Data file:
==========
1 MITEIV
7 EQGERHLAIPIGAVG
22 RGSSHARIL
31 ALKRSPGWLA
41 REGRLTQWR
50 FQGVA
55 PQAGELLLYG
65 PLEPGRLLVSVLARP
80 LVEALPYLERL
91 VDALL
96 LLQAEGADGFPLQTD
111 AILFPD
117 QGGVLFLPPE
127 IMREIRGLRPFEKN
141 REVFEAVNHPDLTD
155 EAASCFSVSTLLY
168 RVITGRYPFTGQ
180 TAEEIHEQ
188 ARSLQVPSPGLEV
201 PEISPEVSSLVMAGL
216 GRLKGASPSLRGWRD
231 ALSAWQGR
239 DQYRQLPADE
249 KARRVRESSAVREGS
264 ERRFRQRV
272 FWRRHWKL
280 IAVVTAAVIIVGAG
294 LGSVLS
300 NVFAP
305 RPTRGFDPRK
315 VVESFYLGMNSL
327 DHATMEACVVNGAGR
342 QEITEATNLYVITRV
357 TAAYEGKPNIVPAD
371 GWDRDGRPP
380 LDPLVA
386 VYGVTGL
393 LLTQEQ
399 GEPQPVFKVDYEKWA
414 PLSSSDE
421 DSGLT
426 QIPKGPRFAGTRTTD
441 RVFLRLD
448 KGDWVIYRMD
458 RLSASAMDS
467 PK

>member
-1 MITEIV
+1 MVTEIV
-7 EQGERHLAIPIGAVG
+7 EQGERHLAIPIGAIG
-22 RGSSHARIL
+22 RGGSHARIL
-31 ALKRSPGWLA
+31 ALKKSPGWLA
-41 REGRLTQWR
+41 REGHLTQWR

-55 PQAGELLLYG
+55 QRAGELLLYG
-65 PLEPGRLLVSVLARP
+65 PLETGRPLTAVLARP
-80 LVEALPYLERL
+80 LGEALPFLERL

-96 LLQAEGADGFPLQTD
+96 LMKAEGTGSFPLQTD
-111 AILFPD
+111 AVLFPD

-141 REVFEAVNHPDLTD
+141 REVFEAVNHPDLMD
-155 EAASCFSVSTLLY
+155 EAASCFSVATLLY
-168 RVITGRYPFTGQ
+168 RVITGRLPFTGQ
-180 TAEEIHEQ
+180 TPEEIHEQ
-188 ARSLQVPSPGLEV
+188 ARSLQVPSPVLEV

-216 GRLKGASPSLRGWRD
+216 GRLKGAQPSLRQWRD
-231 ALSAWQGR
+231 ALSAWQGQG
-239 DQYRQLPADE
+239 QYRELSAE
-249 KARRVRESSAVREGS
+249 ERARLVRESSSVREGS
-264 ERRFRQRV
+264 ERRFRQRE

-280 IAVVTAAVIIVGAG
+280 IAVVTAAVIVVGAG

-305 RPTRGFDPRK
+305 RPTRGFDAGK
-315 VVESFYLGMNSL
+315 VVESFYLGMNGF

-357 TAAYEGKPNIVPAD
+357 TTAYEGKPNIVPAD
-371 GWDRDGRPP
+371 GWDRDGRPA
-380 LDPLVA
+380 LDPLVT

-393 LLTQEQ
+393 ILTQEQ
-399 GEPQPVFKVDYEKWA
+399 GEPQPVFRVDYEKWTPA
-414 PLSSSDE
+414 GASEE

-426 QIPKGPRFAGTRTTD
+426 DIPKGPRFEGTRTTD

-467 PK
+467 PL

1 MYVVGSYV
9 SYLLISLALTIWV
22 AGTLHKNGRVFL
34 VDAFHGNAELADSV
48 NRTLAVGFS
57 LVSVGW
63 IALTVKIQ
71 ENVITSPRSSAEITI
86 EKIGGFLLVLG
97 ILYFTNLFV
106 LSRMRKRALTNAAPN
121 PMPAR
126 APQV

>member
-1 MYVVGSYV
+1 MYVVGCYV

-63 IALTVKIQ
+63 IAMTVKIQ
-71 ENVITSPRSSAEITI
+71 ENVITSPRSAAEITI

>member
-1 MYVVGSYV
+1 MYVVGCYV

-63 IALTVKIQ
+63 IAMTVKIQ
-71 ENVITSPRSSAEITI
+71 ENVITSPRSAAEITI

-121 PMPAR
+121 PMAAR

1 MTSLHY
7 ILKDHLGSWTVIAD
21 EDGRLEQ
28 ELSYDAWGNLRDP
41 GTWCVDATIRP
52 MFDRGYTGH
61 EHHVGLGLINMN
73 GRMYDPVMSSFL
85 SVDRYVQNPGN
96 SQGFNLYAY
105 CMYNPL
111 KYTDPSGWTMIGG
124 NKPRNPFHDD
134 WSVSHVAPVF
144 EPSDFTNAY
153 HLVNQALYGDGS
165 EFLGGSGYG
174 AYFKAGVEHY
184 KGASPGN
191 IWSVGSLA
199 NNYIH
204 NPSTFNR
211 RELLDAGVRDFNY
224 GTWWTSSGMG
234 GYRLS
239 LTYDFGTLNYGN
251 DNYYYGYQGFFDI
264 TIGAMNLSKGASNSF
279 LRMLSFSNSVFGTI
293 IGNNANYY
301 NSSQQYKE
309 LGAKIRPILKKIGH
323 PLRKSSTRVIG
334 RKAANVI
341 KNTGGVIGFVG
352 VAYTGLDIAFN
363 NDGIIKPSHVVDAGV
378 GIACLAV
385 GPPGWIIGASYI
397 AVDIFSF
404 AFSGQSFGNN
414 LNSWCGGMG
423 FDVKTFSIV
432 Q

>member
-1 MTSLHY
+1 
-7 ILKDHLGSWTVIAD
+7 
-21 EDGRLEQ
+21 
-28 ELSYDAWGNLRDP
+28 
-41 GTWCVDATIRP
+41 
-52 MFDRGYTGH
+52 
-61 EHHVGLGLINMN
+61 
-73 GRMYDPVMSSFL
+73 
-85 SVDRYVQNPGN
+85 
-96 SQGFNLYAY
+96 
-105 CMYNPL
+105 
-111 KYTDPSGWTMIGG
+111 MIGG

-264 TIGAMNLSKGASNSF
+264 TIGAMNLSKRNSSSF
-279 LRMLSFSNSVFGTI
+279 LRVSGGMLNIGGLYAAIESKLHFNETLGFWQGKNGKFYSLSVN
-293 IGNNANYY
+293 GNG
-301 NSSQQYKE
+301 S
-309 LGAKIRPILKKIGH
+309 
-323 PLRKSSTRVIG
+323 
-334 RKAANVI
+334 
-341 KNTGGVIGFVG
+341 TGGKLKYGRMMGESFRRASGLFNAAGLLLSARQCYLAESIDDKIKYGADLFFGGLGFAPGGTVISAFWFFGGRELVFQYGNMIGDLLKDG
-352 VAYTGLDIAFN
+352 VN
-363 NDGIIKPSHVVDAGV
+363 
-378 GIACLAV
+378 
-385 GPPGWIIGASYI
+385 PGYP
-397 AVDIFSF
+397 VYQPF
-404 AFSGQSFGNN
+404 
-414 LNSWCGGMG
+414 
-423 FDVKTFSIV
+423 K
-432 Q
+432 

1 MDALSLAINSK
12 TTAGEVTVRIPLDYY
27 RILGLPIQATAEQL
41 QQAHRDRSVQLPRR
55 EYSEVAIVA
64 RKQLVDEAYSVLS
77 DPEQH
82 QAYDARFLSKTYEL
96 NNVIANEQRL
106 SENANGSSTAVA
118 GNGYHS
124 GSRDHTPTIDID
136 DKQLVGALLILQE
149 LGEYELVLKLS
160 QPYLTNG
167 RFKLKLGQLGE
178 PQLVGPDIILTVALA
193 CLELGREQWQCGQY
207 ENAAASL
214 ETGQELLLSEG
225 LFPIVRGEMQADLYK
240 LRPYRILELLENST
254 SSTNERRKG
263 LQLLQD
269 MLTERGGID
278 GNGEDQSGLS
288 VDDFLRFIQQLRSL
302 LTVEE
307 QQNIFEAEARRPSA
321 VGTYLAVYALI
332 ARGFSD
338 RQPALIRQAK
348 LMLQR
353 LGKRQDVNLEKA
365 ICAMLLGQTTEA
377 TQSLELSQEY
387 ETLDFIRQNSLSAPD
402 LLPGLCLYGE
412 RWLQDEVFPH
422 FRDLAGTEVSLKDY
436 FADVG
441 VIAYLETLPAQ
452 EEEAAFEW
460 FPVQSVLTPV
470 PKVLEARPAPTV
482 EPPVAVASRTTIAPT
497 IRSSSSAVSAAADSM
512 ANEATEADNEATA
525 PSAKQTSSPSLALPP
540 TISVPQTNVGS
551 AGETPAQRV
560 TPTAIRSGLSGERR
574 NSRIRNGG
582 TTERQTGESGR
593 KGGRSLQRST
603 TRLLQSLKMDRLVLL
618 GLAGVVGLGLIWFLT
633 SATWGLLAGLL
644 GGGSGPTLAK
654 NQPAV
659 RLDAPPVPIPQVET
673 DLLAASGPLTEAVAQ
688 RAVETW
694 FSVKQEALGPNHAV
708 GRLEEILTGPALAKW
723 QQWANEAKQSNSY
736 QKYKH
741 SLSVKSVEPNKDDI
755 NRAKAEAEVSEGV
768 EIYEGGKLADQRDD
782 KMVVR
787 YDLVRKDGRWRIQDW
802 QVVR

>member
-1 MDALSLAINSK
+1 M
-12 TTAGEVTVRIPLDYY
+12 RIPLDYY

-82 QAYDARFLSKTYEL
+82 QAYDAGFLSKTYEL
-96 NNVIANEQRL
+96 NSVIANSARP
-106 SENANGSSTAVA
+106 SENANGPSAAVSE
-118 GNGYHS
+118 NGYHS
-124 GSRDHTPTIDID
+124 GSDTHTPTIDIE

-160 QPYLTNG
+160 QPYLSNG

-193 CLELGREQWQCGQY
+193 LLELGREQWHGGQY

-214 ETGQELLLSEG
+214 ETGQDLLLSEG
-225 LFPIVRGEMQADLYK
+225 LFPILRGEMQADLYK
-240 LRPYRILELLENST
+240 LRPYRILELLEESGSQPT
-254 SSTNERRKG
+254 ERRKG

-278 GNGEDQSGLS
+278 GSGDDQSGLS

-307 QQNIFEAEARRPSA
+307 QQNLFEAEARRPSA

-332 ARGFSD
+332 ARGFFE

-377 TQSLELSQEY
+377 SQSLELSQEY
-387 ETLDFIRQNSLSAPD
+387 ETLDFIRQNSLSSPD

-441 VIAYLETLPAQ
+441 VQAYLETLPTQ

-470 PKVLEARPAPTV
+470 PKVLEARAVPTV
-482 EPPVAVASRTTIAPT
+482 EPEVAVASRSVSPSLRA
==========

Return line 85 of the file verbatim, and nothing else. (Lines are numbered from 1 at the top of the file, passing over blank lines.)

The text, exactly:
+249 ERARLVRESSSVREGS